Interesting that you mention non-working children. I saw a photo of working children of about age 12 from the late 1800's - uncommon or not at that time, teenage workers are rare today. Fifty years ago a much smaller portion of the population "invested" in college and instead went right to work vs. today with a very high portion of teen and 20-somethings not working. So there may be an offset to the elderly working longer.
    Again, Doug - thanks for the good work, from the comments it obviously is helping us evolve our thinking.
    Sep 3, 2013. 09:48 AM | Likes Like |Link to Comment
  • Secular Bull And Bear Markets [View article]
    Doug, as always - good material and presentation. I like that you present a picture using fixed measures as a starting place. I agree with the questions above about the impact of longer life and greater productivity on longer working lives.

    Add to this that the proportion of workers performing hard manual labor today is less than 50 or 100 years ago, thus can be performed by those with less physical strength as they age.

    I'd welcome seeing what happens to these ratios as these factors are considered. I suspect that we don't have as much of a crisis as is predicted.
    Sep 2, 2013. 12:16 PM | Likes Like |Link to Comment
  • Potash Economics And An Undervalued American Junior Potash Play [View article]
    Well, this certainly has been an interesting comment string!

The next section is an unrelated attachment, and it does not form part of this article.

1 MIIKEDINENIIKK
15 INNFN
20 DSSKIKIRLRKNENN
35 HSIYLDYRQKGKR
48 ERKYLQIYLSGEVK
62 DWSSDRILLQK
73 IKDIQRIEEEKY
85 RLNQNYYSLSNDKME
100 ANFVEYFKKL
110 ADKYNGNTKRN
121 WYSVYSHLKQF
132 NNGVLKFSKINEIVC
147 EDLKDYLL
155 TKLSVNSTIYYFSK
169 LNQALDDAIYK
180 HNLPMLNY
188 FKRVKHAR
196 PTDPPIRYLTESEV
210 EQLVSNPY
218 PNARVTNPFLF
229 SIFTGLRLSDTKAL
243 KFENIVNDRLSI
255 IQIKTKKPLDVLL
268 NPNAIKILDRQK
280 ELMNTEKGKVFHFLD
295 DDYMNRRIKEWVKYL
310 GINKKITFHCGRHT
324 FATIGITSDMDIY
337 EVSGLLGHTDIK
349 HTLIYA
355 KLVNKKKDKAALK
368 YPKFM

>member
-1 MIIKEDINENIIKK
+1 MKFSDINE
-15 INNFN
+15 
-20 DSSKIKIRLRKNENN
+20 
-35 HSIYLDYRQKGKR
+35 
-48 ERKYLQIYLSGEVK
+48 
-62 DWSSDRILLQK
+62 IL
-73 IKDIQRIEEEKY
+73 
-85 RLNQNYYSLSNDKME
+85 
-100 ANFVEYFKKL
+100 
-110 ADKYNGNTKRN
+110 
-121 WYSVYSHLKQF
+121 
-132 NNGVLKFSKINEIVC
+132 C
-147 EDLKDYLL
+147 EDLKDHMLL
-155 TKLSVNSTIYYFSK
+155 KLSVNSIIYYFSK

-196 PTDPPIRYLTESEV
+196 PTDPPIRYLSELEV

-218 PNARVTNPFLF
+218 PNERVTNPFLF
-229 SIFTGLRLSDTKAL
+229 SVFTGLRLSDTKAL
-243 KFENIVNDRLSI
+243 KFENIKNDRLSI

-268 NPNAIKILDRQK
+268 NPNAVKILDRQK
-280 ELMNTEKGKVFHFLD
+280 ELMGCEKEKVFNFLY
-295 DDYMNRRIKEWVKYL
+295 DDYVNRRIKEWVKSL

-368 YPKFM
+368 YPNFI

We've beat to death the N, P, K differences. Agronomy has shown that all are necessary to healthy plant growth. We've also noted that there is plenty of KCl in the ground.

    There has been a supply overhang in the KCl market with more than a few juniors projecting new production investments. Anyone who has attended the recent Mining conferences and events can tell you that (a) the majors are shelving investment plans, and (b) many of the juniors have or are on the edge of running out of money, and that these potential mines will not be built in this cycle.

    There is an area of the "Potash" market that has not been discussed here: Potassium Sulfate (SOP). This, too, is a mineral used to supply potassium to plants, and unlike KCl it does not stunt or kill some high-value crops because of the Cl ion. A previous comment noted that soil conditions in places like South America, Africa and Asia are challenged by ph and salinity. KCl can exasperate the problem, SOP doesn't.

    I'd suggest to look at this specialty fertilizer instead of wishing that there is a good investment in the KCl space at the moment.

    There are only three natural sources of SOP in the world. Unlike KCl, there is no overabundance of SOP in the ground. The majority of SOP is produced by converting KCl in a chemical process. Thus, SOP has a premium price to KCl. The natural-source production costs are substantially lower than those of the KCl-converters. SOP prices have been Increasing while KCl prices have been stable to declining.

    If one is looking for an investment in the "potash" space, you might want to consider EMP Mining Ventures (EPK.V or EPKF) that has a large resource of SOP in Utah and is readying preparing its final economic report. They have sufficient cash to get to production financing. And, the projected capital investment is a fraction of that required for the typical KCl mine. Of all the potash juniors, this the one that has the compelling market and economics to get it to production. Check out the website, and especially the investor report that can be found on the right side of the Investor Tab.
    Jun 22, 2013. 10:13 AM | Likes Like |Link to Comment
  • Current Stock Market A Reminder Of January 2000 [View article]
    Thank you for the interesting perspective on the market dynamics - a back to Econ 101 supply and demand view of the stock market. I agree that with four years into an economic cycle and stock market cycle the probability of a hiccup increases each day.